Thanks for offering your point of view, Free Rider. I appreciate the input.
Just so you know, let me address your last point first. The Review Staff is required to prepare at least two dishes from every book being reviewed, following the recipe exactly. Most make three or more to assure that they understand the author's style and method of handling ingredients. Or, sometimes, because there's such a diversity of techniques involved. When I was testing Molto Gusto, for instance, I prepared six recipes to assure I was assessing the range of dishes provided.
If a recipe doesn't work out, for one reason or another, most of the review staff automatically prepare an additional one to determine if the "bad" recipe was an aberation, or represented the author's work as a whole.
I would hope that community members who are not official reviewers would follow the same rule when posting a review. But, of course, I have no control over that.
Tell me more about your relationship to photos. This is something I have an on-going discussion about with a chef friend, and I'm always interested in insights from others. From your viewpoint, are photos of each dish a necessity? Something nice to have? Or are they even a tie breaker as to whether or not you buy the book?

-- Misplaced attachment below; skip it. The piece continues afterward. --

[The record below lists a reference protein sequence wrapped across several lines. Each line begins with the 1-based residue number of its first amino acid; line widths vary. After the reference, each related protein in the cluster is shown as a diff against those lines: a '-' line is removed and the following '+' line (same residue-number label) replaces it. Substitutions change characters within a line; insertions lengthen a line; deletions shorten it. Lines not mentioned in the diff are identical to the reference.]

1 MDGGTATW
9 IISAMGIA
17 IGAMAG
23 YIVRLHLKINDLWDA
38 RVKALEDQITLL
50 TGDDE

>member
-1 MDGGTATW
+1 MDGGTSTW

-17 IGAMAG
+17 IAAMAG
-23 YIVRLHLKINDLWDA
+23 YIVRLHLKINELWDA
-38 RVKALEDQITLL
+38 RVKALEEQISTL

Whether or not there's a cultural or historical context really depends more on the book than the review, wouldn't you say? Or are you saying that if the book lacks such you want the reviewer to specifically mention it?
Finally, virtually every baking book, certainly all the bread books, reviewed since I took over as Reviews Editor makes a point about volume v. weight measurements in one way or another. Are you saying you'd want non-baking books to be treated the same? Personally, I don't see the point of that. Most American cookbooks are given in volume rather than weight measurements, so it would have to be offered as a criticism of almost all cookbooks.